By Alexandra Burlacu email: email@example.com | Jan 09, 2013 09:04 AM EST
Google said that it is not blocking Google Maps on Windows Phone devices. On the contrary, it is working to restore access.
The search giant said the issue with Google Maps on Microsoft's mobile platform was not a jab to hurt competition, but was a result of poor performance.
On Friday, Jan. 4, Windows Phone users who tried to access the mobile Web version of Google Maps had a little surprise in store for them: They were redirected to Google.com on their phones. As Google stayed mum at the time, a slew of reports started surfacing, claiming that the search giant had blocked Windows Phone users from accessing Google Maps because of its tense relationship with Microsoft. Google has now taken a stand to clarify the situation.
"We periodically test Google Maps compatibility with mobile browsers to make sure we deliver the best experience for those users," Google said in a statement to the media, first obtained by TheNextWeb. "In our last test, IE mobile still did not offer a good maps experience with no ability to pan or zoom and perform basic map functionality."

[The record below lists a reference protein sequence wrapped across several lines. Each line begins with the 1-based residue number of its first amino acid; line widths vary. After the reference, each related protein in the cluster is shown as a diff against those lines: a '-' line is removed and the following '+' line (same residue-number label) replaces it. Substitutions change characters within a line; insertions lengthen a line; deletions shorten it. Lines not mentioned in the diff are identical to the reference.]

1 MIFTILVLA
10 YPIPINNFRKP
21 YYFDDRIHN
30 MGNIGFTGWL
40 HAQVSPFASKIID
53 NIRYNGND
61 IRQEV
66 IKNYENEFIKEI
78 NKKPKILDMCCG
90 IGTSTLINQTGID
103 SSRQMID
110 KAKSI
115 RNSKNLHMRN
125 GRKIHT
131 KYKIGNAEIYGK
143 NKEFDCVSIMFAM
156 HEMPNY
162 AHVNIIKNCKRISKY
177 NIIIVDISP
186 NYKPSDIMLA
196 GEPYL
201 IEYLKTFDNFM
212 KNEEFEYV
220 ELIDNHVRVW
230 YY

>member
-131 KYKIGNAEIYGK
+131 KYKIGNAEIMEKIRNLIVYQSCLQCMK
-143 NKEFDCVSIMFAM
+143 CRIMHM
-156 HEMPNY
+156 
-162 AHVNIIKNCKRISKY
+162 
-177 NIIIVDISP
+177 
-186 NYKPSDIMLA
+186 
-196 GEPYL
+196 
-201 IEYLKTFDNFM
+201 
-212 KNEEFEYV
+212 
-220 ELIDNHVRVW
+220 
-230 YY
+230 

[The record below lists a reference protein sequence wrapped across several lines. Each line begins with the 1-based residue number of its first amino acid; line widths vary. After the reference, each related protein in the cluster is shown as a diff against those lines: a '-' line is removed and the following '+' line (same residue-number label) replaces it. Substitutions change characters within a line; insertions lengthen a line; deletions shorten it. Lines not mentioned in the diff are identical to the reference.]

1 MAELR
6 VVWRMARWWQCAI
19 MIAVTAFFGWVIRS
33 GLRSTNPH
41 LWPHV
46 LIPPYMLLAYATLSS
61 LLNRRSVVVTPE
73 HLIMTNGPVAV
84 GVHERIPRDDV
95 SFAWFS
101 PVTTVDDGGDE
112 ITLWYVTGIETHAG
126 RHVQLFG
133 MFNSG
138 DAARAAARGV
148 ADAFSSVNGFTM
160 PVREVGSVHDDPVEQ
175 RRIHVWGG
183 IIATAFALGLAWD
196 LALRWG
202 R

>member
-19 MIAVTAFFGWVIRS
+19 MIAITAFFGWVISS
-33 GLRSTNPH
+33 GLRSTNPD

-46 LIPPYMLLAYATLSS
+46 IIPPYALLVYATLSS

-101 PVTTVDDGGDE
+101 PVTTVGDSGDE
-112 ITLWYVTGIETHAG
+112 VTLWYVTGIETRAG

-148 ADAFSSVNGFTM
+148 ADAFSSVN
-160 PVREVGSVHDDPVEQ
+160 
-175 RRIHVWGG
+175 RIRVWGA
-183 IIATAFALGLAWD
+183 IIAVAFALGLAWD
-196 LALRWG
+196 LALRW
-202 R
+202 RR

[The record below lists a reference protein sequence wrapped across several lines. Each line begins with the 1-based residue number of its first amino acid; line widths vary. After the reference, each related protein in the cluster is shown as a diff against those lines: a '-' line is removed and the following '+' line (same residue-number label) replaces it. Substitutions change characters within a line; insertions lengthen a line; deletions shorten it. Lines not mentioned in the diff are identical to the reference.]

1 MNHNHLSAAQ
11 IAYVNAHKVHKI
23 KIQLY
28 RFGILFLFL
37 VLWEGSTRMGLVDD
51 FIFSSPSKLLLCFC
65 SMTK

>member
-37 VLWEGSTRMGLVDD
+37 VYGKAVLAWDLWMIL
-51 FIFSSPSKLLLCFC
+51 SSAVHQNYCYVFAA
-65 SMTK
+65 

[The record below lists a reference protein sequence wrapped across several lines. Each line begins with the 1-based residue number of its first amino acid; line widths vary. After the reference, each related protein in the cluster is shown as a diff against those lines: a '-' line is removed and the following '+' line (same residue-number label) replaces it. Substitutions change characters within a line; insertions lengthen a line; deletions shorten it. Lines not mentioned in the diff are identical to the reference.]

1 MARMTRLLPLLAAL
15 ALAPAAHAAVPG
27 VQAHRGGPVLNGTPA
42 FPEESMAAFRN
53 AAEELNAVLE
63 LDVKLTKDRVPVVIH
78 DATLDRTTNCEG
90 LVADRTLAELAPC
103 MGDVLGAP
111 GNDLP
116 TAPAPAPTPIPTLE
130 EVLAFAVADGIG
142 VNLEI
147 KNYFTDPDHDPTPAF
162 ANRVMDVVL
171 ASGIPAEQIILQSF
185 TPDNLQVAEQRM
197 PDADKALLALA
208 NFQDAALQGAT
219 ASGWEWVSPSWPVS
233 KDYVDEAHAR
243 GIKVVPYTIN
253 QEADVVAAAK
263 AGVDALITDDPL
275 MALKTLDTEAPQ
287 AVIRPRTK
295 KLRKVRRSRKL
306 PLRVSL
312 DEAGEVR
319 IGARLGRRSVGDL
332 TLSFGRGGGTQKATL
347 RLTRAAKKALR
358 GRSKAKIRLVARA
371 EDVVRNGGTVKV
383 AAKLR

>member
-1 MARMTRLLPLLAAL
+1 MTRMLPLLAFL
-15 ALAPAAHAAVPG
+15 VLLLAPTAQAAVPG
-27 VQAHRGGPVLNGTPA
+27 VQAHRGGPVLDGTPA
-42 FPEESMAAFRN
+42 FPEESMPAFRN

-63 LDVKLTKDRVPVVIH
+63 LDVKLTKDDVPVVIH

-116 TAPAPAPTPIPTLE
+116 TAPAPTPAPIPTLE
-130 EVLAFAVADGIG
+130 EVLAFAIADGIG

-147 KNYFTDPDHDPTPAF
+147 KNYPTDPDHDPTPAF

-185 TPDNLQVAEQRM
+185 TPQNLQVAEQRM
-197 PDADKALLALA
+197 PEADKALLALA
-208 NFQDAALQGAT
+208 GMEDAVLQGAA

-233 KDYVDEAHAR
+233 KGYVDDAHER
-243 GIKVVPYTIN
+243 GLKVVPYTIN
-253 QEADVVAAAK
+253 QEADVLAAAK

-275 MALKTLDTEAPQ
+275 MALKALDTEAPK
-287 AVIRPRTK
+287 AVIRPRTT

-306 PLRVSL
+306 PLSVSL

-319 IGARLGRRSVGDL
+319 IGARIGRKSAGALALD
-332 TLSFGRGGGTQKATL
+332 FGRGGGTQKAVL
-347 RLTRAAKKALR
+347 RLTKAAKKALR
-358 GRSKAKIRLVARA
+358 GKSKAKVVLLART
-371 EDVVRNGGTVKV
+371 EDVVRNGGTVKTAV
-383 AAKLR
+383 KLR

The mobile version of Google Maps is optimized for browsers running Webkit, but Microsoft doesn't use it. Consequently, Google "chose to continue to redirect IE mobile users to Google.com," explained the search giant. On the other hand, some find this explanation hard to believe, because Firefox doesn't use Webkit either, yet Google Maps was accessible on Mozilla's mobile browser. In response, Google said that it did not redirect Firefox users because Mozilla's browser offered a slightly better user experience.
"Recent improvements to IE mobile and Google Maps now deliver a better experience and we are currently working to remove the redirect. We will continue to test Google Maps compatibility with other mobile browsers to ensure the best possible experience for users," noted the Google statement.
With a multitude of reports claiming all sorts of things, Google's statement insists on one thing: the company did intend to limit access to Google Maps for the Windows Phone platform, but the move was strictly related to performance issues. In other words, Google insists that its actions were not meant to undermine Windows Phone's value as a platform.
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